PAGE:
Different microbial species have different ranges of temperatures for optimal growth and high activity, as is shown in Table I Process for microbial species important in Biometallurgy. Below, in Table II, by way of example, strains corresponding to different species are indicated and have been employed in the present invention. The strains have been characterized, among other features, according to the optimum temperature range. Microorganisms having different temperature range of growth, may be employed in the present invention. For the best results, the ore, at least during the bio-oxidation steps, must be at a temperature within the optimum temperature range of the microbial species employed.
As noted above, in all the known biohydrometallurgical systems, bio-oxidation is carried out with the microorganisms suspended in a liquid phase. Thus, the known systems have two phases: a solid phase, constituted by the ore, and a liquid phase constituted by the leaching solution, where the microorganisms are suspended. The bio-oxidized products are obtained as solutions, that is, they are produced solubilized in the liquid phase. Thus, during the bio-oxidation step and when the bio-oxidation finishes, the system has two phases, a liquid and a solid phase, which may be separated.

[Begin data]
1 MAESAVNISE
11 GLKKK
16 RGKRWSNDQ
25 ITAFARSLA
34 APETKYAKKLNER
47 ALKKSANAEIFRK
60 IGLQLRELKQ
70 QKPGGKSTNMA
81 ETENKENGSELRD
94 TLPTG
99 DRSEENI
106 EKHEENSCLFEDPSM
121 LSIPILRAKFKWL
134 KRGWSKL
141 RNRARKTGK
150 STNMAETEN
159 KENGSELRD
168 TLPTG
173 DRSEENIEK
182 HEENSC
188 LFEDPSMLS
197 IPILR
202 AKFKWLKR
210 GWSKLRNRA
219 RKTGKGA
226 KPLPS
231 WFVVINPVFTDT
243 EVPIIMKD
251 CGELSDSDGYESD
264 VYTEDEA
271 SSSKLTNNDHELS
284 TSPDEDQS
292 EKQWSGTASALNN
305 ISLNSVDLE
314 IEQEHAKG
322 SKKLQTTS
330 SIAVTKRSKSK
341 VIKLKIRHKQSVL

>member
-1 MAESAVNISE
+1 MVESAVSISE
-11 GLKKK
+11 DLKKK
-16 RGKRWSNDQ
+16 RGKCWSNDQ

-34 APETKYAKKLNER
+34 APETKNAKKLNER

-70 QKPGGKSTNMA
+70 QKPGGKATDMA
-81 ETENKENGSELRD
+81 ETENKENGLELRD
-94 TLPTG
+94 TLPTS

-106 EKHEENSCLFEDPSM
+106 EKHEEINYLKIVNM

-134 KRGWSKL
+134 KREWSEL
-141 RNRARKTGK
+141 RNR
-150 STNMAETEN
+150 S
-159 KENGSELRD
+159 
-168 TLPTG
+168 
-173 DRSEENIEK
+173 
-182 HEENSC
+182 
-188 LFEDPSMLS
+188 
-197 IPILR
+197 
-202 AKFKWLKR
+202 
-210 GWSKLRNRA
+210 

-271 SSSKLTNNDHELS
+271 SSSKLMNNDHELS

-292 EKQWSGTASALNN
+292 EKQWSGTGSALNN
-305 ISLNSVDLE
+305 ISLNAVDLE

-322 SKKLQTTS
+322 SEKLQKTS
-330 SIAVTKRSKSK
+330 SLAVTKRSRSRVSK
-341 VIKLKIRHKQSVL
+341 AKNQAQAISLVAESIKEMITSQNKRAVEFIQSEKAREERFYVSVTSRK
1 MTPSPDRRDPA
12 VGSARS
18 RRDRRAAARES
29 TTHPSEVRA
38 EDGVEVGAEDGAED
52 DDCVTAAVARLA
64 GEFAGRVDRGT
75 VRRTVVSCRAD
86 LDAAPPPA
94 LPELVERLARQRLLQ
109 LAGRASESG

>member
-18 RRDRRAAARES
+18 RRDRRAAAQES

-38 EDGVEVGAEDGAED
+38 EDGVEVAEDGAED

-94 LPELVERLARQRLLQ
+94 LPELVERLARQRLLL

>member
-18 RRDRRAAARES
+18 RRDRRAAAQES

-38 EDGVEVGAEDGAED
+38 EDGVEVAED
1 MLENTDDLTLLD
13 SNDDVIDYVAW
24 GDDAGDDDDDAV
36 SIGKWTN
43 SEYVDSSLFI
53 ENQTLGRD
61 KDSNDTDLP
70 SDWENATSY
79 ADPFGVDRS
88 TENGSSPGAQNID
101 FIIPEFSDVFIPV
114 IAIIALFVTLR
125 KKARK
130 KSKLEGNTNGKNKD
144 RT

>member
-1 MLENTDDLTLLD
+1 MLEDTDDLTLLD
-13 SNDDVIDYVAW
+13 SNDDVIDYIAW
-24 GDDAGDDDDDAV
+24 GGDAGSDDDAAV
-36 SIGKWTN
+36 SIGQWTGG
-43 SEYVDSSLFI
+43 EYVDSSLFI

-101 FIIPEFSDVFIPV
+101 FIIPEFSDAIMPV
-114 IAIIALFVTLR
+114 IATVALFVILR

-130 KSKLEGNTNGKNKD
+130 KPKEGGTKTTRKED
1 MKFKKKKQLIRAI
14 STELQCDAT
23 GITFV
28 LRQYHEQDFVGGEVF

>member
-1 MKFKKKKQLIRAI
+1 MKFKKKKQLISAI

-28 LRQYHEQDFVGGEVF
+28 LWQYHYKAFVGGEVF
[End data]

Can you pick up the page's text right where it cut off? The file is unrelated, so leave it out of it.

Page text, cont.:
Even in known systems, where words such as dry, drying period, dry cycles or irrigation and dry are used, meaning that there is no irrigation being applied during such periods, heaps or dumps, or the parts of a mine subjected to leaching continue producing drainages. This is to say, the operations are over-supersaturated moisture and the system during the bio-oxidation step has two phases: a liquid and a solid phase. Both phases may be separated giving the bio-oxidized products solubilized in the leaching solution, that is in the liquid phase.
By the present invention, the bio-oxidation is carried out when the system has a moisture below the supersaturated state. The supersaturated state occurs when additional water cannot find room without generating a pore pressure that once again forces the particles apart, causing them gradually to lose contact with one another.